Names of things

You have seen that words in LOGO may be used as the names of procedures. Primitive commands and operations, for example, have names - like print and butfirst. But words can also be used as the names of objects (or things). The main difference is that, on startup, LOGO knows almost no names of objects. Or, to put it differently, in most implementations there are very few primitive names. It follows that names for things in LOGO must for the most part be taught.

Why do you need names?

As you experimented with first, butfirst and other primitives in Things to do 1 you may well have found it tedious to type and retype long lists which you started to construct as interesting examples of content and structure. You might indeed have resorted after a while to the sensible tactic of reducing your lists and even words to skeletal structures capable of testing the behaviour of the procedures with minimum fuss and maximum efficiency. In this situation you can see at a practical level that a name would provide a very convenient way for the LOGO user at toplevel to cope with complex objects which need to be dealt with repeatedly. It is clearly infinitely preferable to type something like ark in a series of instructions print last ark, print butlast ark rather than having to type:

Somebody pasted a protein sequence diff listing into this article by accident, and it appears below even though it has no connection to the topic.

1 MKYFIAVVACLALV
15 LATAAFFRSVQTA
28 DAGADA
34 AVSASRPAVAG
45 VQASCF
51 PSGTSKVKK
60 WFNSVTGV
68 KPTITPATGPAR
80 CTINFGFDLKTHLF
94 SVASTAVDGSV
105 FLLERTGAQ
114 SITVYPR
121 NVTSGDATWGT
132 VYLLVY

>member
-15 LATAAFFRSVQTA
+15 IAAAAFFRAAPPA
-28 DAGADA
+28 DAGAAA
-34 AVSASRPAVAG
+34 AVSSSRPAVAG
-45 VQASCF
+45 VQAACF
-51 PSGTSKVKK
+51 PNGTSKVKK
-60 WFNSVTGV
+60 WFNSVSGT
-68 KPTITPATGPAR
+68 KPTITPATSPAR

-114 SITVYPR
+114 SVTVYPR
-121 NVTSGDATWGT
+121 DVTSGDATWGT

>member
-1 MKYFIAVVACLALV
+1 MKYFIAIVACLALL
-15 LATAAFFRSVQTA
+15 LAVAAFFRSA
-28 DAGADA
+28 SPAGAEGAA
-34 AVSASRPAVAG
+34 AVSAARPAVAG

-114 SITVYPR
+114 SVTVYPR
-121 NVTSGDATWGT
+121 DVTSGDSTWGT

[[a.deck[lions[henry elsa]][tigers[raj sheba]]] [b.deck[goats[billy nanny]] [rabbits[thumper brighteyes]]]]

Names offer, then, a kind of shorthand. But there is another more important advantage to names which becomes clear if we follow up Noah's problem.

In loading his animals onto the ark, Noah no doubt had to drive them two by two into a crate on the quayside so that they could easily be hoisted on board by crane. Possibly he used a signal Animals OK when they were ready for lifting. Now animals in this context, is a name which refers to the next pair of animals to be loaded. But notice that at different times of day animals refers to a different pair of animals. Names are, thus, convenient for referring to types of objects whose particular instances or characteristics may change from time to time. When my wife says: Have you got the shopping list? she does not mean today what she meant last week, at least as far as the contents of the list are concerned.

As soon as we have made this distinction between an object and the name it is known by, we allow of course, not only the possibility that the same name may be used on different occasions for different objects but also that the same object may on different occasions be known by different names. The elephants Babar and Wilhelmina may at one point be known to Noah as the animals but after sailing they may be referred to as the cabin A3 passengers.